Child of God / Cormac McCarthy

Cormac McCarthy is one of my favourite writers and Child of God (1973) was his 3rd novel. At only 208 pages long it is a short but harrowing read that I ended up finishing over the course of a weekend. I had to keep coming back to it, to McCarthy’s masterful writing style and his horribly flawed, highly disturbed yet ultimately compelling protagonist Lester Ballard.

Child of God follows Ballard in 1960s Tennessee, a violent and disturbed outcast who is shunned by society and throughout the course of the novel descends into more despicable crimes and degradation.

Firstly, Lester Ballard is not a nice person. We are introduced to his fiery temper from the start, threatening at gunpoint an auctioneer who is attempting to sell his family’s homestead. A squatter who has clearly not spent much time around people, Ballard is deranged and as the unknown narrator states, ‘a child of God much like yourself perhaps.’

Child of God

A parentless child (who came home to his father hanging, and his mother abandoned him soon after), Lester learnt how to survive but not how to socialise. Steering clear from the more civilised aspects of life, we see Ballard as he drags his meagre belongings from house to house, squatting and sleeping rough while feeding on scraps. Whilst a voyeur to a couple having sex in a car, ‘Ballard, unbuttoned, spent himself on the fender.’ Upon discovery, Ballard flees, ‘a misplaced and loveless simian shape scuttling across the turnaround as he had come’. Unable to commit to normal relationships, he lives a lonely existance. Even when he finds himself surrounding by people, winning three large stuffed animals in a shooting gallery at the town fair, he can only focus on the faces of young girls while fireworks dance above the crowd. Disturbed and repulsive as Lester is, I felt some sympathy for him.

That was until the start of Act II, where Ballard stumbles across the bodies of a young couple in the back seat of an abandoned car. A fascinatingly disturbing scene follows, in which Ballard leaves the car but ends up returning again and again; it is money that brings him back initially, but in a shocking account of sexual deviancy, the disturbed Ballard commits the sickening act of necrophilia. Be warned, the following quotes are incredibly disturbing. “A crazed gymnast laboring over a cold corpse. He poured into that waxen ear everything he’d ever thought of saying to a woman. Who could say she did not hear him?”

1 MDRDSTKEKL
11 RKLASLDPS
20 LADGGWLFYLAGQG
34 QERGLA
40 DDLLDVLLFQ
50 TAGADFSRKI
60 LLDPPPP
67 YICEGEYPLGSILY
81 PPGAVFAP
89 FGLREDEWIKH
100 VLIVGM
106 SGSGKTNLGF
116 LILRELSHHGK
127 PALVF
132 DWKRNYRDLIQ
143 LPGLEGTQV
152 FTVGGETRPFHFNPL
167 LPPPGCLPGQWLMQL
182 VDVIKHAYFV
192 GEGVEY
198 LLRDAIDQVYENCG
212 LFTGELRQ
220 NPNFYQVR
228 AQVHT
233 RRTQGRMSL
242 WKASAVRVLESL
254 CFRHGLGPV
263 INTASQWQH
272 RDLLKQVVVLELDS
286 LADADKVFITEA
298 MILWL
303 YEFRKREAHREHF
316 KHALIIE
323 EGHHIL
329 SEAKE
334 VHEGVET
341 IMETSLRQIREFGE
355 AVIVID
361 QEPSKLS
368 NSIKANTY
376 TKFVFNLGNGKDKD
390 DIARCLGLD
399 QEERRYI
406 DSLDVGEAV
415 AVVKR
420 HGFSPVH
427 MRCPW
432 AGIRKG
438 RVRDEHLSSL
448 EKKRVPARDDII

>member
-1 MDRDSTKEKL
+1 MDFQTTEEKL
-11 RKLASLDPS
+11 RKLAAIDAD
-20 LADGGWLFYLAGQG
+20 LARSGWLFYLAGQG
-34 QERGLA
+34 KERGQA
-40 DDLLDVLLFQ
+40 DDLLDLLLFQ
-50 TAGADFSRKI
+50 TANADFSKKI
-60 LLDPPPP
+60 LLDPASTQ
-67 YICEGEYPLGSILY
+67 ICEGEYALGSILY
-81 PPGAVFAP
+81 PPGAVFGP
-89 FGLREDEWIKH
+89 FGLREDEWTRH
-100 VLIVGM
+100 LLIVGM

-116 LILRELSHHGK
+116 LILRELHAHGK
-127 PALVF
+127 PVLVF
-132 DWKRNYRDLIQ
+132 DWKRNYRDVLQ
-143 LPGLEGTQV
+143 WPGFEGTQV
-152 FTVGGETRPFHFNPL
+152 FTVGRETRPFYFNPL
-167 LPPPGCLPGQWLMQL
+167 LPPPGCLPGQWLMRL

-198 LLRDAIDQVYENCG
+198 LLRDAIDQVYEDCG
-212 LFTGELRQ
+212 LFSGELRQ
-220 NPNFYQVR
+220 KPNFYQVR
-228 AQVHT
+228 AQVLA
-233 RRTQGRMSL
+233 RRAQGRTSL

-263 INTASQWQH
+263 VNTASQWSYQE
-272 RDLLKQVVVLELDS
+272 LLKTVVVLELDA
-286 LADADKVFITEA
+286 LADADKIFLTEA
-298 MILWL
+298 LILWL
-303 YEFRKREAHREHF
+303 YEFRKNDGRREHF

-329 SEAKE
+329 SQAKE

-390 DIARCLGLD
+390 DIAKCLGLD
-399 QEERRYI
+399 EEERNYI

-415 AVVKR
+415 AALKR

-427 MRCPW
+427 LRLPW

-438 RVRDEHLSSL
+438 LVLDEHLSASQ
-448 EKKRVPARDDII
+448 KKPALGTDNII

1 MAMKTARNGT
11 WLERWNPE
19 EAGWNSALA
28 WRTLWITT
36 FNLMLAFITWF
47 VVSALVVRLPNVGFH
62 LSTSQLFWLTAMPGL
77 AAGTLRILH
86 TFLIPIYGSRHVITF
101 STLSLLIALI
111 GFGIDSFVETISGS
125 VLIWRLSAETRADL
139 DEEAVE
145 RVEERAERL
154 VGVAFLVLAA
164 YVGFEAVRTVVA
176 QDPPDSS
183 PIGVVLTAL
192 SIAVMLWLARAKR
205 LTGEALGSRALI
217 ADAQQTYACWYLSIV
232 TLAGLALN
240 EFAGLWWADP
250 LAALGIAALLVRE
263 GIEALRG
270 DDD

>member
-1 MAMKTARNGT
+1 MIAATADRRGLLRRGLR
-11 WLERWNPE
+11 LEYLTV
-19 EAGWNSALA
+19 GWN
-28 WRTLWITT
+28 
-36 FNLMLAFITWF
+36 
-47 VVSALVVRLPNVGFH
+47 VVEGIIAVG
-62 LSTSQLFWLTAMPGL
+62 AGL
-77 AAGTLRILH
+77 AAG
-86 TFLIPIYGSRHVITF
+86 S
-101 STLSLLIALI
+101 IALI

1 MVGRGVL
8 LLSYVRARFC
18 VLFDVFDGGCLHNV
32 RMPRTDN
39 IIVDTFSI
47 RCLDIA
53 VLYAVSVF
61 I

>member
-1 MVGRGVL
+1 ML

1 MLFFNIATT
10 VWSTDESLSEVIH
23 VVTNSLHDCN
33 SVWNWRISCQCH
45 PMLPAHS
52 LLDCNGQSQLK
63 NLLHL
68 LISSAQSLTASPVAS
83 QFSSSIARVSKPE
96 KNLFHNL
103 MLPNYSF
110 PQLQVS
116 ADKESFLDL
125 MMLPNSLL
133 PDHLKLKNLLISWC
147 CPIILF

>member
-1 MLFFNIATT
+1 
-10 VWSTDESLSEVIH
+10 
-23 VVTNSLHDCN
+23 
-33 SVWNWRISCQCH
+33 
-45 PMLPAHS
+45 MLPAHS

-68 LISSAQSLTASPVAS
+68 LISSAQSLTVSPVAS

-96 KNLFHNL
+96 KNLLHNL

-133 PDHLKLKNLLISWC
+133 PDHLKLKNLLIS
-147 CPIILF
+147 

Having dragged the girl’s corpse back to his current dwellings and hauling her into the acting (with some difficulty), he then goes into town and spends the money he stole from the dead couple to buy dresses and underwear for the girl, as well as food for a fancy meal. Lester loses this ‘first love’ when the house he is squatting in burns to the ground. With his extensive knowledge of Frog Mountain and the surrounding Servier County, he moves his belongings into a system of caves, and takes action. He creates new partners for his unspeakable relationships by carrying out a series of murders of young women, shooting them with his rifle and carrying them back to his subterranean dwelling.

The novel often follows Ballard alone. Interactions with others are rare and when they do occur tend to disturb and unsettle you, leaving you cold. Ballard has undoubtedly led a cruel and isolated life. I won’t go into detail of the novel’s conclusion, but we see Lester continue his decline. After the Servier County Sherriff suspects Ballard of murder and arson of a local household, he is taken into the station. While they are unable to prosecute, they know they are dealing with a sordid man with little humanity left. An almost desperate but futile attempt to speak to Lester, and a quote that I stuck with me.

‘Ballard, he said. You are either going to have to find some other way to live or some other place in the world to do it in.’ Ballard does not fit into modern society; and by this point the reader knows he is too far gone for there to be any redemption for this character.

No matter how dark the scene or despicable Ballard’s actions, McCarthy paints it in such a way that it evokes compassion for the deeply flawed protagonist. This novel is extremely difficult to read in parts, and I expect its grotesque events have put of many a reader. But as a character study there are few as compelling, tragic and repulsive as Lester Ballard in Child of God.

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